[Dvorak’s Cello Concerto] was a performance shimmering with purpose; after the opening movement came a boldly lyrical adagio with its lament for Dvorak’s lost love through her favourite song Leave Me Alone, and a playful final allegro – playfulness replicatedin energetic playing from the Phil (with conductor Rory Macdonald literally bouncing on the box) which practically leapt off the screen.
[Wagner’s Siegfried Idyll] was a delicate, intimate piece of music making with plenty of starring moments for woodwind – oboist Jonathan Small and Helen Wilson on flute among them - and French horn, and with Macdonald shaping a series of burnished crescendos on the way to a radiant sunrise motif of three rising notes.
Arts City Liverpool****1/2
Tchaikovsky Piano Concerto no. 1 & Sibelius, Philharmonia Orchestra
Royal Festival Hall (April 2021)
How on earth can you make this concerto sound new? By dialling everything down and revealing the delicacy that lies behind the surface fireworks. Ably abetted by conductor Rory Macdonald… Macdonald shaped the orchestral sound in a way that allowed it to work, so that there was never any sense of coarseness or ostentation. It’s unexpected, but quite lovely, and made the normally barnstorming opening sound much more lyrical than usual… Macdonald and the orchestra met him with tone that matched the pianist beautifully, nowhere more so than in the dusky delicacy of the beginning and end of the slow movement. They then produced a showcase of colour for Sibelius’ King Christian II suite…
Simon Thompson, Bachtrack*****
CD: Thomas Wilson: Symphonies Nos. 2 & 5, Royal Scottish National Orchestra
Linn CKD643 (November 2020)
No 2 is in three movements; it is music of exalted rhetoric, edgy intensity and the solidest craftsmanship. No 5, his last completed work, is a superb single span that embraces a luminous excursion for strings. Splendid, devoted performances.
Paul Driver, The Sunday Times
Conductor Rory Macdonald elicits a performance of rhythmic vigour and emotional heft. …Wilson’s music has been neglected since his death. Here’s the reason that should change.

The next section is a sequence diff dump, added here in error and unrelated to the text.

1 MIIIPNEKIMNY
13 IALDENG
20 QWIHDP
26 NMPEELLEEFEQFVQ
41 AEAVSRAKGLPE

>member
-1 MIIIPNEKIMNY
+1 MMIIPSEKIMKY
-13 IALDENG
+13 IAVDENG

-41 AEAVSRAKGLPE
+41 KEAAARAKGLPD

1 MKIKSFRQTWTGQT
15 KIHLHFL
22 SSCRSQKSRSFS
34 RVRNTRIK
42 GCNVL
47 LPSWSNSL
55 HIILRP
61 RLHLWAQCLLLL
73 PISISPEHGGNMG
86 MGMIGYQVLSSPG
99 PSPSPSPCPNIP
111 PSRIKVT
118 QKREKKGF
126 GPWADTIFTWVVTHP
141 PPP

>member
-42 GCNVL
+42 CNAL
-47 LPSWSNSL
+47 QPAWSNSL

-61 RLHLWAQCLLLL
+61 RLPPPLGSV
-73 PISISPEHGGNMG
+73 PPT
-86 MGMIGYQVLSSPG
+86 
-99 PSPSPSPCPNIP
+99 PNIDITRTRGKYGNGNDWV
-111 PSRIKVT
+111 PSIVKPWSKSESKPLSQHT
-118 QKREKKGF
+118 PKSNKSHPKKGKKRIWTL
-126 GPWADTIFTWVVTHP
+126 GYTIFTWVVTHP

Ken Walton, The Scotsman
…both receive committed performances from Rory Macdonald’s orchestral force
BBC Music Magazine
The powering inevitability of a substantial opening movement not without its tender cameos; the mutable agitation of the central movement; the pugnacious Walton-inspired urgency of the finale: all are addressed with clear-minded singularity by Macdonald, begging the question, why is this work not performed more often?
Rory MacDonald and the excellent Scottish forces give a precise performance, engaged and beautifully stripped down, adorning the work in alternately dark and dreamy colours.
Both works benefit from strongly committed performances by Rory Macdonald and his players.
Christian Hoskins, Gramophone
…throughout MacDonald keeps up the tension so that the whole movement unfolds in gripping form without any sense of sag. The performances from Rory MacDonald and the Royal Scottish National Orchestra are terrific, in both works they capture the concentrated element of Wilson's writing, but also bring out the many incidental beauties of his instrumental writing and ear for orchestral colour.
Robert Hugill, Planet Hugill*****
Rory Macdonald and the Royal Scottish National Orchestra commit themselves wholeheartedly, and do these often beautiful works full justice. The recording and production are excellent on all counts.
Hubert Culot, MusicWeb International
The Royal Scottish National Orchestra have once again been fastidiously prepared and (unsurprisingly for a Linn disc) sound magnificent under Rory Macdonald.
Richard Hanlon, MusicWeb International
Macdonald and the RSNO approach the music with confidence and vigor
Thomas Wilson Symphonies Nos. 3 & 4 recording, Linn CKD 616
Royal Scottish National Orchestra / February 2019
Wilson’s Symphony No 3 is an absorbing and rigorous work in comparison and is arrestingly played by Macdonald’s RSNO.
Andrew Mellor, Gramophone
The sound is rich, full and present, while the orchestral performances under Rory Macdonald are dramatically charged, colourful, and assured...It is a winning disc in every way.
Rory Macdonald draws thrilling, punchy playing from the Royal Scottish National Orchestra...Fascinating, and a startling introduction to a very individual voice.
Graham Rickson, The Arts Desk